Height is correlated with hormones and growth factors that may also be involved in carcinogenesis. The IGF system plays an important role during the peripubertal growth spurt, and the peak in height velocity at adolescence is driven by a cascade of hormones, primarily initiated by a rise in sex steroids and followed by increases in GH and the related IGF-1 [34]. IGF-1 level in children was found to be positively associated with growth in height [35]. Moreover, the GH–IGF-1 axis can be influenced by nutritional status [36]. IGF and GH have been implicated not only in tissue growth and development, but also in carcinogenesis [37]. Results from prospective studies of individuals with acromegaly have reported increased risks of melanoma [38]. GH exerts multiple biological effects directly or through IGF-1 action and can interfere with many intracellular signaling pathways known to be implicated in oncogenesis [37]. Of interest, human melanoma cells have been found to express GH receptors and also human metastatic melanoma cells were shown to possess active GH receptors that can modulate multiple signaling pathways capable of promoting tumor progression [3941]. In addition, experimental data have supported the regulatory role of IGF axis in human melanoma, particularly in the proliferation of early-stage melanoma cells [4143].

Previous case-control studies have examined the association between circulating IGF-1 concentrations and the risk of melanoma with inconsistent results [44,45], while a nested case-control study in a prospective cohort from 10 European countries did not find any significant association between circulating IGF-1 concentration measured in adulthood and melanoma risk [46]. However, these findings do not necessarily rule out the influence of IGF-1, especially during childhood, on the future risk of melanoma. As previously mentioned, the achieved height can be correlated with the level of serum IGF-1 in puberty, but later any correlation may be lost. Growth-influencing exposures during childhood, which operate also through effects on IGF-1 levels, may have long-term influences on disease risk, without, however, conditioning IGF-1 levels throughout life [47]. In this context, prepubertal age is likely to be a crucial period in determining the risk of melanoma in adulthood, as suggested by the effects of sunburn and UVR exposure at these ages on nevogenesis and melanomagenesis [48].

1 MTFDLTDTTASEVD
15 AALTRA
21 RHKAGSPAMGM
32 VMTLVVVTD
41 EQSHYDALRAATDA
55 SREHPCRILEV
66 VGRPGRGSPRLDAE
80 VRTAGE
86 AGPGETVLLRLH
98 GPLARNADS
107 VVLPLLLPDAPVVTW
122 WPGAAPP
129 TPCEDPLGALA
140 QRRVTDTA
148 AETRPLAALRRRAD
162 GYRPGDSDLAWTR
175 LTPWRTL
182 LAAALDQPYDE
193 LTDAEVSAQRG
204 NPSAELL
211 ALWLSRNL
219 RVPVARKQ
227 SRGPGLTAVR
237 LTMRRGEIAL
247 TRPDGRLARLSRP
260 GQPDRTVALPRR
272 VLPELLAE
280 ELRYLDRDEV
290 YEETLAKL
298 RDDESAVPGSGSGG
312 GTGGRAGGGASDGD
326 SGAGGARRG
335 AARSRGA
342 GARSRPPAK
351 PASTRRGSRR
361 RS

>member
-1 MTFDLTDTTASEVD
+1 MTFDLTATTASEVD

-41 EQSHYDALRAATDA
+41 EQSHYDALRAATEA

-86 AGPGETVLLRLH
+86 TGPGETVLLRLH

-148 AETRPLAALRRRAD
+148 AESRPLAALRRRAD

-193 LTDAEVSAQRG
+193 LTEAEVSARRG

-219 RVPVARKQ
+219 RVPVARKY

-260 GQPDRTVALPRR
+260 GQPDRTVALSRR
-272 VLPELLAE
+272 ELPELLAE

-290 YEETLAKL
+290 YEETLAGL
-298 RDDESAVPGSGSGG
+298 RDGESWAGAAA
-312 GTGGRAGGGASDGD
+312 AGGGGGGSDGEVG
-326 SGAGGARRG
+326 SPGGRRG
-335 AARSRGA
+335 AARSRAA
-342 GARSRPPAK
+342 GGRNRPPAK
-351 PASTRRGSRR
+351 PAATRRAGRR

A recent hypothesis has taken into consideration body-resonant radiation that may affect both cancer incidence and body height. Radio-waves might influence body height through hormonal disturbances. It has been speculated that individuals who sleep in a bed that acts as a radio-wave antenna can be particularly prone to the harmful effects of radiation. Therefore, a correlation between melanoma incidence, mean body height, the number of FM broadcasting transmitters, as well as the use of metal spring mattresses has been hypothesized [49].


Accumulating evidence suggests the relation between anthropometry and cancer. A positive association between height and melanoma risk has been suggested, although results appear to be still controversial. However, the existence of a significant association has been highlighted in a recent systematic review and meta-analysis [26].

Further research is, however, required to confirm a height-melanoma relationship and better understand the underlying mechanisms. An intriguing aspect is the identification of the possible shared genetic factors and pathomechanisms, as well as exposures occurring early in life that are capable of influencing both growth process and future cancer risk.